Please use this identifier to cite or link to this item: http://hdl.handle.net/2381/43257
Title: Pediatric Emergency Care Research Networks: A Research Agenda.
Authors: Stoner, MJ
Mahajan, P
Bressan, S
Lam, SHF
Chumpitazi, CE
Kornblith, AE
Linakis, SW
Roland, D
Freedman, SB
Nigrovic, LE
Denninghoff, K
Ishimine, P
Kuppermann, N
First Published: 4-Nov-2018
Publisher: Wiley
Citation: Acad Emerg Med, 2018
Abstract: BACKGROUND: Pediatric emergency care research networks have evolved substantially over the past 2 decades. Some networks are specialized in specific areas (e.g. sedation, simulation) while others study a variety of medical and traumatic conditions. Given the increased collaboration between pediatric emergency research networks, the logical next step is the development of a research priorities agenda to guide global research in emergency medical services for children (EMSC). OBJECTIVES: An international group of pediatric emergency network research leaders was assembled to develop a list of research priorities for future collaborative endeavors within and between pediatric emergency research networks. METHODS: Before an in-person meeting, we used a modified Delphi approach to achieve consensus around pediatric emergency research network topic priorities. Further discussions took place on May 15, 2018 in Indianapolis, Indiana at the Academic Emergency Medicine (AEM) consensus conference "Aligning the Pediatric Emergency Medicine Research Agenda to Reduce Health Outcome Gaps." Here, a group of 40 organizers and participants met in a 90-minute "breakout" session to review and further develop the initial priorities. RESULTS: We reached consensus on five clinical research priorities that would benefit from collaboration among the existing and future emergency networks focused on EMSC: sepsis, trauma, respiratory conditions, pharmacology of emergency conditions and mental health emergencies. Furthermore, we identified non-clinical research priorities categorized under the domains of technology, knowledge translation and organization/administration of pediatric emergency care. CONCLUSION: The identification of pediatric emergency care network research priorities within the domains of clinical care, technology, knowledge translation and organization/administration of EMSC will facilitate and help focus collaborative research within and among research networks globally. Engagement of essential stakeholders including EMSC researchers, policy makers, patients, and their care givers will stimulate advances in the delivery of emergency care to children around the globe.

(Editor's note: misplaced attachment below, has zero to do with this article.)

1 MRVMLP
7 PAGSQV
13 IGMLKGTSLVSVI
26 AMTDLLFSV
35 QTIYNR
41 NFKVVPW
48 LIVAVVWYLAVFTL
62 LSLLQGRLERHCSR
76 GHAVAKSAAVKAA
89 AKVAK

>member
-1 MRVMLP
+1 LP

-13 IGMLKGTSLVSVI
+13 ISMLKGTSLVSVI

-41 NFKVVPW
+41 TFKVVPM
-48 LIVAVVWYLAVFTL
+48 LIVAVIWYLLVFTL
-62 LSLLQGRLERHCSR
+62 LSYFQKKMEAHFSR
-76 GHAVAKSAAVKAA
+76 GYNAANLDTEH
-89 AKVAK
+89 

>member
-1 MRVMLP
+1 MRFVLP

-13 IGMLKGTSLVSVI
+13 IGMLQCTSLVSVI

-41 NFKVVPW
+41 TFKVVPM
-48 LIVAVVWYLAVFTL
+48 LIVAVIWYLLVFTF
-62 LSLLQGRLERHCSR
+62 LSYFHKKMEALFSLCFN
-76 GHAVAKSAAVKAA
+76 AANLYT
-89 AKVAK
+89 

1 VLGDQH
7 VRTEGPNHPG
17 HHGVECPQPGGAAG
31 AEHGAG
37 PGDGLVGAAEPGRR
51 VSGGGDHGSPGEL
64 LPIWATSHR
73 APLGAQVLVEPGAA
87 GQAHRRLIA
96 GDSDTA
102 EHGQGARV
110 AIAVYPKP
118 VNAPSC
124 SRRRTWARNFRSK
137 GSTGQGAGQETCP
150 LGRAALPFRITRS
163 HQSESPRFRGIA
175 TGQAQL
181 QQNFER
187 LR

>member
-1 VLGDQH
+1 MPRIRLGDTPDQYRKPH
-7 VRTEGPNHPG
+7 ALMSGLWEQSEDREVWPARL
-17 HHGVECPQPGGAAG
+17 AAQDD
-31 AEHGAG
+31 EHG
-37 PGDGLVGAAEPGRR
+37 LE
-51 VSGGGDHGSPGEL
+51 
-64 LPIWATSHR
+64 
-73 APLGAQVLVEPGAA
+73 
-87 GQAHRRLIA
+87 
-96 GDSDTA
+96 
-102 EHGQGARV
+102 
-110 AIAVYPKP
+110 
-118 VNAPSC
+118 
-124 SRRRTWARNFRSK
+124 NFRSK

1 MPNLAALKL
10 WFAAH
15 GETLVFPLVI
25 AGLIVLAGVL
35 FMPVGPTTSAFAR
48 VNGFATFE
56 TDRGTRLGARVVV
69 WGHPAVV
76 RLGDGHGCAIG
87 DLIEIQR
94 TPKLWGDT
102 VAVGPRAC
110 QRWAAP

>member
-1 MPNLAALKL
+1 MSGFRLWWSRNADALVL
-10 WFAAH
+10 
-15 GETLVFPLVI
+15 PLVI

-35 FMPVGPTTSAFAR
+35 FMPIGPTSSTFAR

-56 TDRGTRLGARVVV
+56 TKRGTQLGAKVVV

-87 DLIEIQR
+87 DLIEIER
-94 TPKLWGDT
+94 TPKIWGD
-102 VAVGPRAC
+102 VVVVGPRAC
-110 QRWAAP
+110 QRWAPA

DOI Link: 10.1111/acem.13656
eISSN: 1553-2712
Links: https://onlinelibrary.wiley.com/doi/full/10.1111/acem.13656
http://hdl.handle.net/2381/43257
Embargo on file until: 4-Nov-2019
Version: Post-print
Status: Peer-reviewed
Type: Journal Article
Rights: Copyright © 2018, Society for Academic Emergency Medicine. Deposited with reference to the publisher’s open access archiving policy. (http://www.rioxx.net/licenses/all-rights-reserved)
Description: The file associated with this record is under embargo until 12 months after publication, in accordance with the publisher's self-archiving policy. The full text may be available through the publisher links provided above.
Appears in Collections:Published Articles, Dept. of Health Sciences

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